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In Photoshop Elements 9 Essential Training, Jan Kabili highlights the key features of this comprehensive image organization and photo enhancement application. She shows how to correct and enhance photographs, and how to organize a growing collection of digital photos. The course also explains how to use photos in creative projects like photo books, calendars, and greeting cards, and how to share work online and in print. Exercise files accompany the course.
If you've got a digital camera, you know how easy it is to take lots of pictures of the same scene. Maybe you'll take the scene from different angles or different exposures. And then when you come home and bring those photos into your Organizer, you may find that you have more photos than you want to see in your Media Browser of the same scene. But you do want to keep all the photos in your Organizer. So in that case, you can stack the similar photos one atop the other. So that only one is on view in the Media Browser, but they're all still there to work with.
The first step in doing that is to select the files that you want to stack. I'm going to stack these four photos of a Bamboo Garden. I'll click on the first thumbnail to select it, and then I'll hold the Shift key and click on the last thumbnail, and that selects all the thumbnails in between as well. There are some Stack commands under the Edit menu up here, but I prefer to use a contextual menu to access the Stack commands, because it's closer to where I'm working. So I'm going to go to any one of these selected thumbnails, and I'm going to right-click or Ctrl+Click if I have a one- button mouse to bring up this contextual menu.
And I'll go down to Stack, and here I have my submenu of Stack commands. I'm going to choose Stack Selected Photos. And in just a moment the Organizer has stacked those four photos one atop the other, with only one of them showing here in the Media Browser. I know that this is a Stack, because this photo is showing the Stack symbol in its upper-right corner, and there is an arrow to the right of this photo thumbnail. If I want to see all the photos in the Stack, I can expand the Stack in the Media Browser by clicking that arrow.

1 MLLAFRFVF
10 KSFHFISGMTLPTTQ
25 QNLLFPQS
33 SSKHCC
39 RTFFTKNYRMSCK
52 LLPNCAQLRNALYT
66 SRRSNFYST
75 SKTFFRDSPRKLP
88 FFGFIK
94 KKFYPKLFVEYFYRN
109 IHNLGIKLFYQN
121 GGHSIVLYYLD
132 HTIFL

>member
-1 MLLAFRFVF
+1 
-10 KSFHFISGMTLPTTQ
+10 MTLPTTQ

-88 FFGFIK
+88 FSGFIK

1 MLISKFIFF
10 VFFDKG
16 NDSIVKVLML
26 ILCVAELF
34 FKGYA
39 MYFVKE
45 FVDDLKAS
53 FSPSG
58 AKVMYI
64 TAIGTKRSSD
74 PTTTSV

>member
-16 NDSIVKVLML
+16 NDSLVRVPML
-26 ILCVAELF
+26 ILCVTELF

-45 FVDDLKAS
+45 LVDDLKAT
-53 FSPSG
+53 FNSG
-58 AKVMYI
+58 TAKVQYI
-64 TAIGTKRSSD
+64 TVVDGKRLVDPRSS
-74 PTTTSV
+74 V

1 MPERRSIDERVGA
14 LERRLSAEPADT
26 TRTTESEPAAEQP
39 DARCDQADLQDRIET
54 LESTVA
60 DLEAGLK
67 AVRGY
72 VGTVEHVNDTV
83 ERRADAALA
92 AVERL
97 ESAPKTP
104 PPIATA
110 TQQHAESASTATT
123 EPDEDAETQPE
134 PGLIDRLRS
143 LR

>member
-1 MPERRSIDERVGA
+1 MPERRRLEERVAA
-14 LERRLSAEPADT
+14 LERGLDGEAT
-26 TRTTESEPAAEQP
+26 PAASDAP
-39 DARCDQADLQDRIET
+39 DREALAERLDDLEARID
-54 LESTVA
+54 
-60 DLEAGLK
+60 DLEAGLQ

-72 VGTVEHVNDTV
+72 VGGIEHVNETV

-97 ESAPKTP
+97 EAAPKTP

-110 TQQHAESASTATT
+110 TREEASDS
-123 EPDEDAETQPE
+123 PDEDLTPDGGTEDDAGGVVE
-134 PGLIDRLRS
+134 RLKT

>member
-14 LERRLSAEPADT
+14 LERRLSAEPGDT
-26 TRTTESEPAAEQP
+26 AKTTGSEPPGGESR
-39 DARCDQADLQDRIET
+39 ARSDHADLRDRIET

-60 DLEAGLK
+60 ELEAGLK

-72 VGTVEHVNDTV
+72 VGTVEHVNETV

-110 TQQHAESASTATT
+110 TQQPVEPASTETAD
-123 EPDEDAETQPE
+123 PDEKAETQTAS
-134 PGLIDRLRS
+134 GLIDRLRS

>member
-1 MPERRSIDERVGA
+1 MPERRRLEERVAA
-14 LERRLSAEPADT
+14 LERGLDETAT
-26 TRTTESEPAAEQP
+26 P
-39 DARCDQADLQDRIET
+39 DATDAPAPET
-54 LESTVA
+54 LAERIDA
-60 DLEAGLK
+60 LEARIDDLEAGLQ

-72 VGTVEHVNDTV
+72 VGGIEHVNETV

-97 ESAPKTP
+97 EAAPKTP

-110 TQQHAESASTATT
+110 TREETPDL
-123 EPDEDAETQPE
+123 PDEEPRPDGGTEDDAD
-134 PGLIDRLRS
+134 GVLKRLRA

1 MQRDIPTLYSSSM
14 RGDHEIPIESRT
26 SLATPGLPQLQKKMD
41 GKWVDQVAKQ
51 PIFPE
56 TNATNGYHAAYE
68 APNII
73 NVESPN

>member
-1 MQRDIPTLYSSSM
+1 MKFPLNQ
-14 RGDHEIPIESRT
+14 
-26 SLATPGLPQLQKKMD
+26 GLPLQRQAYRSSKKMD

And now I can see and have access to all four of these photos. So if for example, I wanted to edit one of these photos, I could click on it in this expanded Stack, and open it in the Editor. Now I think that the best of these four photos is this vertical photo here. This is the one that I would prefer having on the top of the Stack, the one that will be visible. I can do that by selecting that photo in the expanded Stack, and then right-clicking or Ctrl-clicking, and going down to the Stack menu and from there choosing Set as Top Photo.
Now I'm going to collapse the Stack by clicking this arrow. And you can see that the visible photo, the one on the top of the Stack is now my vertical. Now what if I want to remove a photo from the Stack? To do that I'll expand the Stack again by clicking this arrow, I'll select the photo that I want to remove by clicking on its thumbnail. I'll right-click or Ctrl+Click to bring up the contextual menu, and go down to Stack, and I'm going to choose Remove Photo from Stack, and that will remove one or more selected photos from that Stack.
Now if I collapse the Stack by clicking the arrow, you can see that the photo I removed is outside of the Stack in the Media Browser. Let's say I want to put that photo back into the Stack, or add a different photo to the Stack. In that case I'll click on the Stack thumbnail, and I'll hold the Ctrl key as I click on the other photos that I want to include in the Stack, in this case just this vertical. Then I'll right-click or Ctrl+Click on either to bring up the contextual menu, and from the Stack menu I'm going to choose Stack Selected Photos.
At this alert, I'm going to click OK. And in just a moment all four photos will be back in my Stack, which I can confirm by expanding the Stack by clicking that arrow. Now let's say that I no longer want to have a Stack at all. I want all four of these thumbnails to show in my Media Browser without being in a Stack. In that case I'll expand the Stack, as I already have, and then I'll right-click or Ctrl+Click on any one of the photos in the Stack. And again go down to the Stack menu, and this time I'm going to choose Unstack Photos.
Notice that I'm not choosing Flatten Stack, and in fact that's not even available. But I usually don't want to flatten my Stack, because that will remove all of the photos except for the one that's on top from my Media Browser. So instead of that I'm choosing to Unstack Photos. And in just a moment all four photos are back in the Media Browser, and there are no longer any stacks here. So you might think of stacking like putting together a deck of cards. You take similar photos, you stack them one atop the other and then the only one that's visible is the one at the top of the deck.
But you can easily get to any of the photos in the deck or in the stack, so that you can work on it here in Elements.
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